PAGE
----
The New York Times recently published an incredible opinion piece by Walter Dean Myers about the lack of people of color in children’s books.
In a particularly poignant passage, Myers describes the way his voracious love for books turned into a problematic relationship:
“As I discovered who I was, a black teenager in a white-dominated world, I saw that these characters, these lives, were not mine. I didn’t want to become the “black” representative, or some shining example of diversity. What I wanted, needed really, was to become an integral and valued part of the mosaic that I saw around me.
Books did not become my enemies. They were more like friends with whom I no longer felt comfortable. I stopped reading. I stopped going to school. On my 17th birthday, I joined the Army. In retrospect I see that I had lost the potential person I would become — an odd idea that I could not have articulated at the time, but that seems so clear today.”
This passage made me think of another writer’s perspective. One of acclaimed author Chimamanda Adichie’s incredible TED Talks about, what she calls, “the danger of a single story” is something I’ve returned to many times when I’m writing.
She details her upbringing on a university campus in Nigeria, where she read mostly British books. She began to realize, like Myers, that the lives she read about were not her own, but it didn’t even occur to her that books could be about experiences like her own until she finally read some.
She talks about the stories she began to write as a child:
“I wrote exactly the kinds of stories I was reading. All my characters were white and blue-eyed, they played in the snow, they ate apples, and they talked a lot about the weather—how nice it was that the sun had come out. Now, this, despite the fact that I lived in Nigeria. I had never been outside Nigeria. We didn’t have snow, we ate mangoes, and we never talked about the weather because there was no need to.”
Adichie uses her own life to illustrate the need for a diverse spectrum of narratives to choose from, a wide variety of voices to be heard. The danger of the single story, she explains later, is the potential for a complete misreading of a group based on the idea that one story can perfectly represent all people with somewhat similar experiences or similar identities.
Drawing on the clear pictures Myers and Adichie present of this problem, I break down the need for representation of a wide variety of racial identities in children’s books—and diversity in the media as a whole—into two major points:
1. People belonging to marginalized groups need to see more people with experiences like theirs reflected in the media. We see media images, both consciously and subconsciously, as models for our own lives. When the only people we see in media who are like us are minor characters, are not protagonists, are one-dimensional, or are altogether absent, we can begin to see ourselves in the same light.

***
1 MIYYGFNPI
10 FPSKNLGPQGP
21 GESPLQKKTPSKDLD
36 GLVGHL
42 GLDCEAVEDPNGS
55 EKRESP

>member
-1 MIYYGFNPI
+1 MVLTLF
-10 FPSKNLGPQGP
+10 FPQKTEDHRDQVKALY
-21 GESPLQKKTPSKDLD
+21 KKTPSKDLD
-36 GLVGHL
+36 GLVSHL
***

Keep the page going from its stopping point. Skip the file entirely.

2. People belonging to dominant groups need to see more people with experiences unlike theirs reflected in the media. By gaining the ability to relate to people who are not just like us, we also gain understanding. We learn to understand lives that are not lived identically to our own, and by doing so, we become more empathetic people, less likely to write off those who we don’t immediately understand.
Kids of all races and ethnicities are being slighted by the current imbalance. The children’s book issue is an indicator of the much wider media representation problem, and it’s an important indicator. Books are some of the first exposures to media we have, at a crucial time when we’re learning about society, about who we are, and about what we can one day become.
Myers writes about finally reading a story that spoke to his experience, saying:
“Then I read a story by James Baldwin: “Sonny’s Blues.” I didn’t love the story, but I was lifted by it, for it took place in Harlem, and it was a story concerned with black people like those I knew. By humanizing the people who were like me, Baldwin’s story also humanized me. The story gave me a permission that I didn’t know I needed, the permission to write about my own landscape, my own map.”
When publishers support children’s books about non-white characters, about characters who defy gender norms, about characters who have dynamic abilities and emotions, about all kinds of family structures, etc., those publishers are giving kids validation.
To borrow Myers’ analogy, the more kids receive that permission to be and appreciate themselves, the more people may be able to end up, one day, comfortably moving through the world according to their very own maps.